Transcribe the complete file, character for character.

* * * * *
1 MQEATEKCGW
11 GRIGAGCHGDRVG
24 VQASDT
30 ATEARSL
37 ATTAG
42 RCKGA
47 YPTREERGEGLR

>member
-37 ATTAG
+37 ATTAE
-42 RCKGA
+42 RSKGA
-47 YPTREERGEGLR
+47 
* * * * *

1 MQEATEKCGW
11 GRIGAGCHGDRVG
24 VQASDT
30 ATEARSL
37 ATTAG
42 RCKGA
47 YPTREERGEGLR

>member
-37 ATTAG
+37 ATTAE
-42 RCKGA
+42 RSKGA
-47 YPTREERGEGLR
+47 